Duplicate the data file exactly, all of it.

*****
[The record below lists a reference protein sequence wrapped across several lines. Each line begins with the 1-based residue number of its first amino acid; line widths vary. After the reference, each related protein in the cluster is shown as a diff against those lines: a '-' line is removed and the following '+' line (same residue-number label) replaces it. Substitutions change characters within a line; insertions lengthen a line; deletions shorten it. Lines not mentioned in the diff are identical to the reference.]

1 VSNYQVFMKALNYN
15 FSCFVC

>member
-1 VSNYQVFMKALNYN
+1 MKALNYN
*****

[The record below lists a reference protein sequence wrapped across several lines. Each line begins with the 1-based residue number of its first amino acid; line widths vary. After the reference, each related protein in the cluster is shown as a diff against those lines: a '-' line is removed and the following '+' line (same residue-number label) replaces it. Substitutions change characters within a line; insertions lengthen a line; deletions shorten it. Lines not mentioned in the diff are identical to the reference.]

1 VSNYQVFMKALNYN
15 FSCFVC

>member
-1 VSNYQVFMKALNYN
+1 MKALNYN